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Election 2020: America's Foreign Policy Future

President Donald Trump (L) and China's President Xi Jinping leave a business leaders event at the Great Hall of the People in Beijing on November 9, 2017.
(NICOLAS ASFOURI/AFP via Getty Images)
President Donald Trump (L) and China's President Xi Jinping leave a business leaders event at the Great Hall of the People in Beijing on November 9, 2017. (NICOLAS ASFOURI/AFP via Getty Images)

Read: Joe Biden’s ‘foreign policy and American leadership’ plan here.

Foreign policy is in the Democratic platform, but it’s not a big talking point at the party convention. Maybe it should be. We talk with global analysts about why any plan to rebuild the U.S. internally might also rely on restoring the nation’s position internationally.


Stephen Walt, professor of international affairs at Harvard University. Author of “The Hell of Good Intentions.” (@stephenWalt)

Dr. Leslie Vinjamuri, director of the U.S. and the Americas program and dean of the Queen Elizabeth II Academy for Leadership in International Affairs at Chatham House. (@londonvinjamuri)

From The Reading List

Foreign Policy: “The Death of American Competence” — “No matter how the federal government responded, the United States was never going to escape COVID-19 entirely.”

NPR: “John Kerry Pans Trump’s Foreign Policy As ‘Blooper Reel’” — “Former secretary of state and former Democratic presidential nominee John Kerry used his time at the Democratic National Convention to draw a sharp contrast between Joe Biden — a fellow former chairman of the Senate Foreign Relations Committee — and President Trump.”

Chatham House: “Why Democracies Do Better at Surviving Pandemics” — “The COVID-19 pandemic has intensified the debate over whether authoritarian states are gaining the upper hand across the world. In contrast, democracies are showing capacity for innovation and adaptation.”

Foreign Affairs: “Why America Must Lead Again” — “By nearly every measure, the credibility and influence of the United States in the world have diminished since President Barack Obama and I left office on January 20, 2017.”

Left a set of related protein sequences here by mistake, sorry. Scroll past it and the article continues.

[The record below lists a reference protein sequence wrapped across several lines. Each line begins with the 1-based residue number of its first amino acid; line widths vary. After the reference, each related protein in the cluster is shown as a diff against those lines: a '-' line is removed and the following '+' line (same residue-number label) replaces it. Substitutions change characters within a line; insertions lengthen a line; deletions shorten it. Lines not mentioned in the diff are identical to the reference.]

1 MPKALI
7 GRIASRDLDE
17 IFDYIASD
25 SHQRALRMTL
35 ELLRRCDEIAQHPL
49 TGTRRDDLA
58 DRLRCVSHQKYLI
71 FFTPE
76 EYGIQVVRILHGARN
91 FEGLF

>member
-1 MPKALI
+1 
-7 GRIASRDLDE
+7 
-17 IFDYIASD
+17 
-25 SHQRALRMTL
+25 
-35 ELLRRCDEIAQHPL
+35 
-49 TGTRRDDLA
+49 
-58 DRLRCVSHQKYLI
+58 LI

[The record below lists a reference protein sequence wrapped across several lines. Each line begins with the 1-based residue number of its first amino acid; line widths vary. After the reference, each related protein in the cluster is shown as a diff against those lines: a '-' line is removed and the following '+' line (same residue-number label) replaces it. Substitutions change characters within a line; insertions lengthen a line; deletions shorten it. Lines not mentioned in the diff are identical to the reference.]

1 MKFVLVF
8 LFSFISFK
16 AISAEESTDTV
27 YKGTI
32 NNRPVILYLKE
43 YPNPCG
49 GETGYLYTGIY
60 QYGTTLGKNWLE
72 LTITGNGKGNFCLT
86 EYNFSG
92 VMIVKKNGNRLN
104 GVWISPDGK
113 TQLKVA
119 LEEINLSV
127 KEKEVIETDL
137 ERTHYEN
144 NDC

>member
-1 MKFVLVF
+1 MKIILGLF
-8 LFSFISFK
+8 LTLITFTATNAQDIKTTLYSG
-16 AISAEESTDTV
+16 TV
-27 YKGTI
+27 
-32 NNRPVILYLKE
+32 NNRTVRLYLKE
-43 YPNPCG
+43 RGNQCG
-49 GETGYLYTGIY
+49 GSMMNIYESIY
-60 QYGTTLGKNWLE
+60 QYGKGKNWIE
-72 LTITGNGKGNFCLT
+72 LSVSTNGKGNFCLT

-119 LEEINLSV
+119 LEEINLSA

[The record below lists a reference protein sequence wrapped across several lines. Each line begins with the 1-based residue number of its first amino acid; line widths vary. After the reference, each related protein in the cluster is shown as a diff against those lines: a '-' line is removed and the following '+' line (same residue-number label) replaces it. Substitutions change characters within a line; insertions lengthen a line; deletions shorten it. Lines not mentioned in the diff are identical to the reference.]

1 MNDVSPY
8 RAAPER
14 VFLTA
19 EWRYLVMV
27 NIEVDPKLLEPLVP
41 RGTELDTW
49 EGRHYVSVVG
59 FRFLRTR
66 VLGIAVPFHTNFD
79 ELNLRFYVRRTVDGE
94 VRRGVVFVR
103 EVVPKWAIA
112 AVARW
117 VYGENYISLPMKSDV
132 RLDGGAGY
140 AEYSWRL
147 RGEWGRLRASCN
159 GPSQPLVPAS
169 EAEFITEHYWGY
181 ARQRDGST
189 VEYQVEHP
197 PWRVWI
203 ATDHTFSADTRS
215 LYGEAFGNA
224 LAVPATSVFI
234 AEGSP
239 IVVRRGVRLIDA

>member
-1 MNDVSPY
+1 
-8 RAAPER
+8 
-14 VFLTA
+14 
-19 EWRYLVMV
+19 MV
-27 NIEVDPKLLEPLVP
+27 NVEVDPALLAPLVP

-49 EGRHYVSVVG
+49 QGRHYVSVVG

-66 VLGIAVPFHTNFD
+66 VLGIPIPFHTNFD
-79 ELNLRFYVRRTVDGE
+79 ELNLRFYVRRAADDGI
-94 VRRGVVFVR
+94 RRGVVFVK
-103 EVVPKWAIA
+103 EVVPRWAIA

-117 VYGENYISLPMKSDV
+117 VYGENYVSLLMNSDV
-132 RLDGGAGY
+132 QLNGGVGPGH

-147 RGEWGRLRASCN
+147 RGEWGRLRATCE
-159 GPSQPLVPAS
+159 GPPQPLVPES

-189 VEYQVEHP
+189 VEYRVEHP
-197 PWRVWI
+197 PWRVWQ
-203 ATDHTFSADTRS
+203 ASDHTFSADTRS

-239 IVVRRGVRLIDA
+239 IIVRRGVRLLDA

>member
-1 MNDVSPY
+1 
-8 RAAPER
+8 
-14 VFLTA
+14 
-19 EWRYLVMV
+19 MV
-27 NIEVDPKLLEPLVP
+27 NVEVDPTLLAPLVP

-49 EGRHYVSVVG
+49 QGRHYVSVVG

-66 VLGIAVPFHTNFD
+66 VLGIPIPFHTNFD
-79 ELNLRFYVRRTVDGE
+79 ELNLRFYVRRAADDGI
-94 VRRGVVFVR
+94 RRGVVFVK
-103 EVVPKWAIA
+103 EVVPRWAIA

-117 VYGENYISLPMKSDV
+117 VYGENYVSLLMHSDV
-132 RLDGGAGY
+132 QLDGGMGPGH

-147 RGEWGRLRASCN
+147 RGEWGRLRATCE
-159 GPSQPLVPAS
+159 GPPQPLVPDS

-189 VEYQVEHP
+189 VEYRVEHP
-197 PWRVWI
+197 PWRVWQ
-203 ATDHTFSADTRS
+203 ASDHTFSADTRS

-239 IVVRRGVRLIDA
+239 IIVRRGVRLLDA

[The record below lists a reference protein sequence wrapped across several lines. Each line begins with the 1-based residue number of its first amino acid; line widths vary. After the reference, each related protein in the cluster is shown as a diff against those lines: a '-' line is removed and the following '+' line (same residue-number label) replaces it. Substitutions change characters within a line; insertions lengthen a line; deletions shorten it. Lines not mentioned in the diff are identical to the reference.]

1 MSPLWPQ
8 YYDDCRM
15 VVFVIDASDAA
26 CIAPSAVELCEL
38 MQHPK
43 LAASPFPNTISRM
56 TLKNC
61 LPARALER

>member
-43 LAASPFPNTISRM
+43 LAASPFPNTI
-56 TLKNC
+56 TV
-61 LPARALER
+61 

Chatham House: “In Search of the American State” — “The urgent need for US leadership to drive forward a coordinated international response to coronavirus is developing rapidly alongside snowballing demands for Washington to step up its efforts at home.”

Vox: “Joe Biden’s plan to fix the world” — “If Joe Biden wins in November, he will face a slew of global crises on the first day of his presidency — many of them caused or at least exacerbated by the presidency of Donald Trump.”

New York Times: “As Relations With U.S. Sink, China Tones Down ‘Hotheaded’ Nationalism” — “For weeks, China fanned nationalist sentiment in its escalating war of words with the Trump administration.”

Foreign Affairs: “The Democratic Renewal: What It Will Take to Fix U.S. Foreign Policy” — “If elected president, Joe Biden will inherit a United States that has abdicated its leadership role in the world and lost its claim to moral authority.”

Foreign Policy: “Inside the Massive Foreign-Policy Team Advising Biden’s Campaign” — “Former U.S. Vice President Joe Biden’s team of informal foreign-policy and national security advisors has expanded to over 2,000 people, including 20 working groups spanning issues from diversity in national security to arms control, defense, intelligence, and homeland security, according to campaign officials and an internal list of the co-chairs of those groups obtained by Foreign Policy.”

This article was originally published on WBUR.org.

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